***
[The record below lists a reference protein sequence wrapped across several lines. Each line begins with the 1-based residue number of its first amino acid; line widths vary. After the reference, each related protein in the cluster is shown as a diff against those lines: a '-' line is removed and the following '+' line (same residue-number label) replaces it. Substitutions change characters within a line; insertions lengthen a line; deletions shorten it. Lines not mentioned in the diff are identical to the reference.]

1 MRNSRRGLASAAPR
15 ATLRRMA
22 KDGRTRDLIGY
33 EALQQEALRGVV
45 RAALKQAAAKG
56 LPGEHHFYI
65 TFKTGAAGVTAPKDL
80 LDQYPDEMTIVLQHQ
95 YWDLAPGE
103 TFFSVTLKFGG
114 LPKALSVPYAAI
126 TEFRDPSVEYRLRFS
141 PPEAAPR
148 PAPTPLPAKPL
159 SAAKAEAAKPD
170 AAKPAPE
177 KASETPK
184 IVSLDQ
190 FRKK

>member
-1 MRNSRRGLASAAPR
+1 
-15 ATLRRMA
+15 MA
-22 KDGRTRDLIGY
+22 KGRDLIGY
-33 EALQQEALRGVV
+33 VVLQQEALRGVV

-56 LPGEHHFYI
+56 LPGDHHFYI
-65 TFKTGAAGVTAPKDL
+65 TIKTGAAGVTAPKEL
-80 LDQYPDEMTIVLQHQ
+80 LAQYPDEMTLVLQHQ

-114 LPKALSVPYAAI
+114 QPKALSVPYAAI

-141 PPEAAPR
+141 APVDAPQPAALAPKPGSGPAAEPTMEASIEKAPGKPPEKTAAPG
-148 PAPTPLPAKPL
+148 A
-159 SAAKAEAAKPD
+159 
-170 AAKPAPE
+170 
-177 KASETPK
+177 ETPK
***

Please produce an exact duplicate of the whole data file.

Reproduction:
[The record below lists a reference protein sequence wrapped across several lines. Each line begins with the 1-based residue number of its first amino acid; line widths vary. After the reference, each related protein in the cluster is shown as a diff against those lines: a '-' line is removed and the following '+' line (same residue-number label) replaces it. Substitutions change characters within a line; insertions lengthen a line; deletions shorten it. Lines not mentioned in the diff are identical to the reference.]

1 MRNSRRGLASAAPR
15 ATLRRMA
22 KDGRTRDLIGY
33 EALQQEALRGVV
45 RAALKQAAAKG
56 LPGEHHFYI
65 TFKTGAAGVTAPKDL
80 LDQYPDEMTIVLQHQ
95 YWDLAPGE
103 TFFSVTLKFGG
114 LPKALSVPYAAI
126 TEFRDPSVEYRLRFS
141 PPEAAPR
148 PAPTPLPAKPL
159 SAAKAEAAKPD
170 AAKPAPE
177 KASETPK
184 IVSLDQ
190 FRKK

>member
-1 MRNSRRGLASAAPR
+1 
-15 ATLRRMA
+15 MA
-22 KDGRTRDLIGY
+22 KGRDLIGY
-33 EALQQEALRGVV
+33 VVLQQEALRGVV

-56 LPGEHHFYI
+56 LPGDHHFYI
-65 TFKTGAAGVTAPKDL
+65 TIKTGAAGVTAPKEL
-80 LDQYPDEMTIVLQHQ
+80 LAQYPDEMTLVLQHQ

-114 LPKALSVPYAAI
+114 QPKALSVPYAAI

-141 PPEAAPR
+141 APVDAPQPAALAPKPGSGPAAEPTMEASIEKAPGKPPEKTAAPG
-148 PAPTPLPAKPL
+148 A
-159 SAAKAEAAKPD
+159 
-170 AAKPAPE
+170 
-177 KASETPK
+177 ETPK